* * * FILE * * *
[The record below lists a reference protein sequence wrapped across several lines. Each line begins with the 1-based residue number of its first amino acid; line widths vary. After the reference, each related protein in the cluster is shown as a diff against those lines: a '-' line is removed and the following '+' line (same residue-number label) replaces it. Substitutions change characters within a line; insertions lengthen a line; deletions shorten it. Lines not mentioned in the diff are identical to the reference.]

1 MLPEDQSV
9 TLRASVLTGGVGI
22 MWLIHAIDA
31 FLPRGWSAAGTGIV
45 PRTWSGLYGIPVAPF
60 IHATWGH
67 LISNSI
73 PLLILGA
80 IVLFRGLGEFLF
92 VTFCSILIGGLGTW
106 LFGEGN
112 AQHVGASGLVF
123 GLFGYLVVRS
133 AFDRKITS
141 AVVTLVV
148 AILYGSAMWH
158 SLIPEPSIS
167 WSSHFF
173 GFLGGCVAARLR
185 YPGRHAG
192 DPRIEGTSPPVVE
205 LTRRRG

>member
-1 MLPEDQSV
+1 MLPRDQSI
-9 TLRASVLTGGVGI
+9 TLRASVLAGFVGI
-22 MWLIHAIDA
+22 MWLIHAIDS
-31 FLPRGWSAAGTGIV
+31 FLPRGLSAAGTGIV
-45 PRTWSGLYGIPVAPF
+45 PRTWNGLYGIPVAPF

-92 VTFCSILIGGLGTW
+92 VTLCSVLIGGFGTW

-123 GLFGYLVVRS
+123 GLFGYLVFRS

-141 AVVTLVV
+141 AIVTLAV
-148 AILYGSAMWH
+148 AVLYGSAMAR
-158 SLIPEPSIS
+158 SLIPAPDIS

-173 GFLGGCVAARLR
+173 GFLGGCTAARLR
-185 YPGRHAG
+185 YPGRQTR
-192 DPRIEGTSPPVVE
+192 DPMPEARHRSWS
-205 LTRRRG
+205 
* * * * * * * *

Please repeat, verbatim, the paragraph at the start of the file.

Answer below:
[The record below lists a reference protein sequence wrapped across several lines. Each line begins with the 1-based residue number of its first amino acid; line widths vary. After the reference, each related protein in the cluster is shown as a diff against those lines: a '-' line is removed and the following '+' line (same residue-number label) replaces it. Substitutions change characters within a line; insertions lengthen a line; deletions shorten it. Lines not mentioned in the diff are identical to the reference.]